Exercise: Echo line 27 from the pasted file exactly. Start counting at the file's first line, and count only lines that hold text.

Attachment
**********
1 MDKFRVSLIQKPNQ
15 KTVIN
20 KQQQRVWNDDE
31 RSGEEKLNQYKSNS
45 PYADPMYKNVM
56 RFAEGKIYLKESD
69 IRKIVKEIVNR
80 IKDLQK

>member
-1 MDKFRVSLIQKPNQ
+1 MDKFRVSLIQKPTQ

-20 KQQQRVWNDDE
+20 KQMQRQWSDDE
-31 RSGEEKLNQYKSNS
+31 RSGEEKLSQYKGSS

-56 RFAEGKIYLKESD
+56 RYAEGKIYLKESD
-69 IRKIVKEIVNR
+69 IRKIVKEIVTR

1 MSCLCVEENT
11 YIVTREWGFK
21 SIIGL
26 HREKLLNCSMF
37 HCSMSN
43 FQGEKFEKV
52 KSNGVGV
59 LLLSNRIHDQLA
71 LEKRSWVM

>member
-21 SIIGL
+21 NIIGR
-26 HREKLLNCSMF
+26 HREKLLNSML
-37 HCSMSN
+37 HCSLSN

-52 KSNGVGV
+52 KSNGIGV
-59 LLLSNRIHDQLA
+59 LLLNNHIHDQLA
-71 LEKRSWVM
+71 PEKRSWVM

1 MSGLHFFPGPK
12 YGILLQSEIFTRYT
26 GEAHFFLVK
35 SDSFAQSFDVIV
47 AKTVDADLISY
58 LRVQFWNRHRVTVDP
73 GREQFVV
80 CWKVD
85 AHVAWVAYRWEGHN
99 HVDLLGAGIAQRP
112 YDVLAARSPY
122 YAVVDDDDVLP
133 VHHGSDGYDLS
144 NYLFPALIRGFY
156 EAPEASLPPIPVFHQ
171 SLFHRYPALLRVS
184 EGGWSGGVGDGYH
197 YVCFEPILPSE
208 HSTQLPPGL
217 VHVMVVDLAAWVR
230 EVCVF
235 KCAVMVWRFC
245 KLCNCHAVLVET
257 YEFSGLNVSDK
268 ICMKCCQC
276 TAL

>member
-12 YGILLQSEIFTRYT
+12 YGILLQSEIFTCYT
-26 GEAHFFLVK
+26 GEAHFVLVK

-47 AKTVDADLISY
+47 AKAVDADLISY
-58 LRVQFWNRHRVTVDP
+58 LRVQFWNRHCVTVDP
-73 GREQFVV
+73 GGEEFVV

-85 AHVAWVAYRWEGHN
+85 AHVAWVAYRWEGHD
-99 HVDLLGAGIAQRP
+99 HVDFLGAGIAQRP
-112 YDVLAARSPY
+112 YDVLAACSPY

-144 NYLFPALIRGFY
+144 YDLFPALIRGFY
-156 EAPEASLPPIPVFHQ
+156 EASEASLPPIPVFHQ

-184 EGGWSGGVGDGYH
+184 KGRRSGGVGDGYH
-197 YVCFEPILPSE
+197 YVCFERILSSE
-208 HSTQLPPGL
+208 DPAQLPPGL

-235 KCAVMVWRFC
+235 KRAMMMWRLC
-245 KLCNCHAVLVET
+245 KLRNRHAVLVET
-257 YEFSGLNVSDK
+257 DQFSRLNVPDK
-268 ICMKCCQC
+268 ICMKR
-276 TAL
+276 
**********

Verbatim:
59 LLLSNRIHDQLA